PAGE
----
But yeah, it's really fucking good, and I'm glad I decided to splurge the money on it. So good that it's been eating up playing time that I should have been using to review Race Pro on 360 (More on that at a later date). If you're reading all this and still aren't sure how good I think it is and need a number, then okay, have a 9/10 from me, for what it's worth. Happy now?

In other news, I'm currently downloading review code for Empire: Total War from Steam. Get this: Disk usage - 15091MB. That's got to set some kind of record, surely. On my 2Mbps pipe, I've downloaded 15% in the last three hours. OUCH. This... may take some time!

Monday, February 23, 2009

Byte: Strike From The Sky, Brothers!

I've been playing a fairly huge amount of Dawn of War II over the weekend, and I think it's really rather good.

The original Dawn of War was pretty much my only exception to my "RTS games all suck" rule (though there are a few other notable exceptions, such as Haegemonia: Legions of Iron and Star Wars: Supremacy), so I was looking forward to this. The first surprise when playing the main campaign of Dawn of War II was that they've done away with base building altogether. You start each mission from a drop pod and the missions themselves are much shorter and more focussed than in the original game. You also only have a handful of squads to play with, rather than a squad cap, meaning that rather than having eighty-odd Space Marines and assorted armoured units rampaging around the map in a couple of groups sweeping aside all the opposition in their way, instead you've only got around a dozen people in four squads, and the squads themselves are much more specialised, making battle management much more like an RPG than an RTS, as you have to use each squad in a way that plays to their strengths, rather than just standing toe-to-toe and letting the people with the biggest boots win the shin-kicking contest.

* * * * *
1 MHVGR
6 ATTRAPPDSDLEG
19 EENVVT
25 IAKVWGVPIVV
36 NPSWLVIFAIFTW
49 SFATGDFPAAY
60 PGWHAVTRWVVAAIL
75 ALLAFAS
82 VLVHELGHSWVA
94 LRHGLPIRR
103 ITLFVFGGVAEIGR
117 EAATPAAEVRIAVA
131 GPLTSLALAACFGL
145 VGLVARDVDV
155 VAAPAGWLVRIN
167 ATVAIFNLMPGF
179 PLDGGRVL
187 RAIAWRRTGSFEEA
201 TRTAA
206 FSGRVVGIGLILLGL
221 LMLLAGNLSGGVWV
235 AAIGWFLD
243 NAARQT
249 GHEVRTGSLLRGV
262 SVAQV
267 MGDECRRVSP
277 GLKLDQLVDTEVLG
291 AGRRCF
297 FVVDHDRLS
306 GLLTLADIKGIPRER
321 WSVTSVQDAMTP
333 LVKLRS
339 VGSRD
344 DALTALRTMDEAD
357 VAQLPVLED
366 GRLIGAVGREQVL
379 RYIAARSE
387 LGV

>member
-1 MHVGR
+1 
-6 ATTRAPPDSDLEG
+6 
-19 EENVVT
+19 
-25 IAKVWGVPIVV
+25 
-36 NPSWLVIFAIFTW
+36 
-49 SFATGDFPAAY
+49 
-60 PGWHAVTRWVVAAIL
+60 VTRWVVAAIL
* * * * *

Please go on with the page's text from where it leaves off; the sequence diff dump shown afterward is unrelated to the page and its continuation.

The move to a much more tactical combat model (with it's traits, accessories and abilities for the characters leading your squads) makes the game a lot more involving than the original, and employing your people properly is all the more important, because unlike the original game, you can't reinforce at will by clicking a button. You have to be near a control point or building you own in order to replace slain personnel, which encourages you to take a greater level of care in engagements, because careless losses really are punished.

There's also a greater emphasis on completing levels quickly, as you're graded not just on how many enemies that you kill, but also on how fast you achieve your main objective for the mission; so rather than having missions lasting an hour or more, you can complete most missions in under 20 minutes. I don't think is such a bad thing, as it means you can progress through the campaign relatively swiftly, and there are a greater number of missions to play than in the original game, so despite the shorter level length, there's enough going on as you flit from planet to planet throughout the sector that you're not going to feel too short-changed.

From this point on, Here Be Spoilers, so consider yourself duly warned...